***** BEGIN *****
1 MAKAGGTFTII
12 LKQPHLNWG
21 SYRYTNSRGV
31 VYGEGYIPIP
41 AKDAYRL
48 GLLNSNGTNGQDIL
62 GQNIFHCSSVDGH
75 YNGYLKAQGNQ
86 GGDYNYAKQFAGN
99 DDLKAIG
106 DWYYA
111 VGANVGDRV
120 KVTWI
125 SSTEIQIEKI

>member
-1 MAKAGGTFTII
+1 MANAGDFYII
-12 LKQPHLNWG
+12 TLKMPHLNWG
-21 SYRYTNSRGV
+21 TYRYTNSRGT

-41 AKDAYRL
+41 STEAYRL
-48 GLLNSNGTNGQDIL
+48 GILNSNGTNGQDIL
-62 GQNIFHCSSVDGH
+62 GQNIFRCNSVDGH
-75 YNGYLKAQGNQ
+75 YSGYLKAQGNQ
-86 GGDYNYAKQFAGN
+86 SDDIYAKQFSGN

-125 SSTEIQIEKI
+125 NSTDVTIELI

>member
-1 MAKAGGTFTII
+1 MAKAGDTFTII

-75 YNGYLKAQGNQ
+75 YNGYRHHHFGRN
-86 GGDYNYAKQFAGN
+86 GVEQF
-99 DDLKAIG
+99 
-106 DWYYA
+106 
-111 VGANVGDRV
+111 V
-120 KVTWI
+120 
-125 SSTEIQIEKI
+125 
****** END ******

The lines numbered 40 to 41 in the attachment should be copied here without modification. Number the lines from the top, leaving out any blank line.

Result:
+86 GVEQF
-99 DDLKAIG